At the heart of the MB Art Collection is a selection of Bacon’s paintings from the late 1920s to the 1980s. It includes three historical pieces: his first two works and his first oil on canvas. The founder has also acquired paintings by artists whom Bacon knew - such as Graham Sutherland, Roy de Maistre, Frank Auerbach, Denis Wirth-Miller, Vladimir Veličković, Maggi Hambling, Clare Shenstone and Louis Le Brocquy - and painters who inspired him, like Walter Sickert. Works by artists who were influenced by Bacon's oeuvre, such as Robert Longo, complete the collection.
The photographic archive of the MB Art Collection is regularly enhanced. It gathers photographs of Bacon from the early 1940s to the early 1990s; more than fifty photographers, including leading photographers as well as the artist's friends, family and lovers, are represented. Their diversity and quality make this the most important collection of Bacon photographs in the world.
Bacon’s first lithographs were published in 1966 by Galerie Maeght in an issue of the art magazine Derrière le Miroir that was entirely dedicated to Bacon and prefaced by Michel Leiris. In 1971, to coincide with his legendary retrospective at the Grand Palais, Bacon’s first numbered and signed lithograph was printed under the artist’s close supervision. The MB Art Collection holds a large selection of graphic works covering Bacon’s oeuvre from 1966 to 2002.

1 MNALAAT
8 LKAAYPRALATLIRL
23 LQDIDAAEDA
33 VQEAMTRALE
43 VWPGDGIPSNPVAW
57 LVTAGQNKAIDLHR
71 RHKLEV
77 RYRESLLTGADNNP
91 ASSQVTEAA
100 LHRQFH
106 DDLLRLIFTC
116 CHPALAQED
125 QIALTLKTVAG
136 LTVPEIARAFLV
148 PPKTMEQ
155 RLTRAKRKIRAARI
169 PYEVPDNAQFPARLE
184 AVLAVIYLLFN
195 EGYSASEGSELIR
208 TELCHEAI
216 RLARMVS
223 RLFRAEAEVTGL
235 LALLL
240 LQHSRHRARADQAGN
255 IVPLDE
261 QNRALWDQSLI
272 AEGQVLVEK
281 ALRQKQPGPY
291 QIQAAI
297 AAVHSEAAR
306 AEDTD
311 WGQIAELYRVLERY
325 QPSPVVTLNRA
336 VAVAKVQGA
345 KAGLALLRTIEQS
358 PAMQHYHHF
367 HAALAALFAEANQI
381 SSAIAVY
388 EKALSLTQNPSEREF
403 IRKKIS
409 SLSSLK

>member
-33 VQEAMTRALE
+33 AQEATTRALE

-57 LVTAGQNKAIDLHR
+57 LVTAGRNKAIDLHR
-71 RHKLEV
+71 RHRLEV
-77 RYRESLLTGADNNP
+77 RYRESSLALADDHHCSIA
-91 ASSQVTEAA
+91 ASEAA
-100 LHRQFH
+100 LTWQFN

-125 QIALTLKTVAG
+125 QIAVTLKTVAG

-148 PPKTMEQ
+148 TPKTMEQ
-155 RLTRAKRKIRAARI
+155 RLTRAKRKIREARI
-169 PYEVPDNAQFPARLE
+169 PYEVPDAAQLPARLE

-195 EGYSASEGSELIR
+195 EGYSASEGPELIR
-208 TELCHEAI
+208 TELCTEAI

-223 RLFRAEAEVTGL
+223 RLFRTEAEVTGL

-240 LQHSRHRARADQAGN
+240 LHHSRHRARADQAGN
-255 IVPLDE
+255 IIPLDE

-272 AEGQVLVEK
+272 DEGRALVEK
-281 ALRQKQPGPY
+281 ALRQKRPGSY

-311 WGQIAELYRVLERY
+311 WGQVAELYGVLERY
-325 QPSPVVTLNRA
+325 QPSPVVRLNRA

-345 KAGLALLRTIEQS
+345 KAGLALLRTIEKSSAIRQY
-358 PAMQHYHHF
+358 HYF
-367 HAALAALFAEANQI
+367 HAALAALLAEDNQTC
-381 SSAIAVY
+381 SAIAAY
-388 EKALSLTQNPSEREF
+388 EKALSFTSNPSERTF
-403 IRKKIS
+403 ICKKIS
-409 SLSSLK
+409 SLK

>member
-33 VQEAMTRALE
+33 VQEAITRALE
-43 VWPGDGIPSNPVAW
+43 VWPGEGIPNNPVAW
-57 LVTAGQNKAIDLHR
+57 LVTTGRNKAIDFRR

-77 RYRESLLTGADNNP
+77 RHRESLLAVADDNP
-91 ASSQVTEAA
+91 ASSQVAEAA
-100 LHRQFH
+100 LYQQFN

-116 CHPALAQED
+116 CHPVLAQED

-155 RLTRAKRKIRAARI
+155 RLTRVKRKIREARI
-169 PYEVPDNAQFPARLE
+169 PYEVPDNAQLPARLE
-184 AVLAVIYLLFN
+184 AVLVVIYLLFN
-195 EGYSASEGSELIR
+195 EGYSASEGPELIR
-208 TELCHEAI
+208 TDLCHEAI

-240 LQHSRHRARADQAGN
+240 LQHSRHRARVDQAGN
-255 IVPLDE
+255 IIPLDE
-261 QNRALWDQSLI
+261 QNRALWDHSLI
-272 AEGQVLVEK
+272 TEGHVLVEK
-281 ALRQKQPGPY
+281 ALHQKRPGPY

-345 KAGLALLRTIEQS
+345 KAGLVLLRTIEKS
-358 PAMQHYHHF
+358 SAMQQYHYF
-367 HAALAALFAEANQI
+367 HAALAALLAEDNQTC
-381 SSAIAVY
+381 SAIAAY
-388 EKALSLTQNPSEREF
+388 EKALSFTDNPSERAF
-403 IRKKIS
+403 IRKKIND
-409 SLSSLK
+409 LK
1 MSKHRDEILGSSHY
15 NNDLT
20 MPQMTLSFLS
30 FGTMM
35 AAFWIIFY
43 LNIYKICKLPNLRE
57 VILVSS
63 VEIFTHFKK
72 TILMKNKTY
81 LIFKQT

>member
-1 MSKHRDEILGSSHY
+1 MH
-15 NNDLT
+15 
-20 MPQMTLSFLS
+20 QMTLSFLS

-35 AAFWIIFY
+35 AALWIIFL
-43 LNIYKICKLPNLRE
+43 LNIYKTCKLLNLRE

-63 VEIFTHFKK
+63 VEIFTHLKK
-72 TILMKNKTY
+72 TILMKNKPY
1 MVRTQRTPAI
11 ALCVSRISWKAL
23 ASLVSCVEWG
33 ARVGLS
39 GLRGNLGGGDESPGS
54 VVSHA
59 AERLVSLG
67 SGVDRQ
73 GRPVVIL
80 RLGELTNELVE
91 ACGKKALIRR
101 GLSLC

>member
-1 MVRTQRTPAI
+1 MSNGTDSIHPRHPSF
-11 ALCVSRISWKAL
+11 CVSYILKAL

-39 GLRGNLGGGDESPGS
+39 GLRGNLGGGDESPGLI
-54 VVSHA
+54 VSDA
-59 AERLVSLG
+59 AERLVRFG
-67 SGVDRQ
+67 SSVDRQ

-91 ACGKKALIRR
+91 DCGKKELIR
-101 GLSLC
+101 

Bacon was inspired by a spectacular diversity of source imagery. This visual reservoir is invaluable in researching the artist’s creative process. The artist often stated that “images breed other images in me”. Our collection comprises a selection of working documents from the painter's various studios.
Letters, Postcards and Official Documents
The MB Art Collection archives encompass official documents and the largest range of correspondence between Bacon and his family, companions and closest friends, as well as writers and gallery curators or owners. These documents provide intriguing details of his relationships, travels and work.
Artefacts found in Bacon’s studios have been carefully chosen for their scholarly value. These unique items enlighten us on his working methods.
In 1930 and 1931, Bacon lived at 17 Queensberry Mews West in London’s South Kensington, making his debut as a furniture and rug designer. His work as a designer was singled out in the August 1930 issue of The Studio magazine. His experience with interior spaces and his various designs later filtered into the composition of his paintings. The MB Art Collection holds the largest number of very rare items from Bacon’s interior designer period.
The collection encompasses the most extensive selection of exhibition catalogues, from Bacon’s earliest shows through to his posthumous exhibitions, and includes both solo and group exhibitions.
Our archives hold a selection of audio recordings, documentaries and filmed interviews.
After the success of his Grand Palais retrospective in 1971, the artist began spending a considerable amount of time in the French capital and from 1974 to 1987 took a studio-apartment at 14 rue de Birague in the historic Marais district. The MB Art Collection now houses the most important selection of items, materials and working documents used by Bacon in this studio.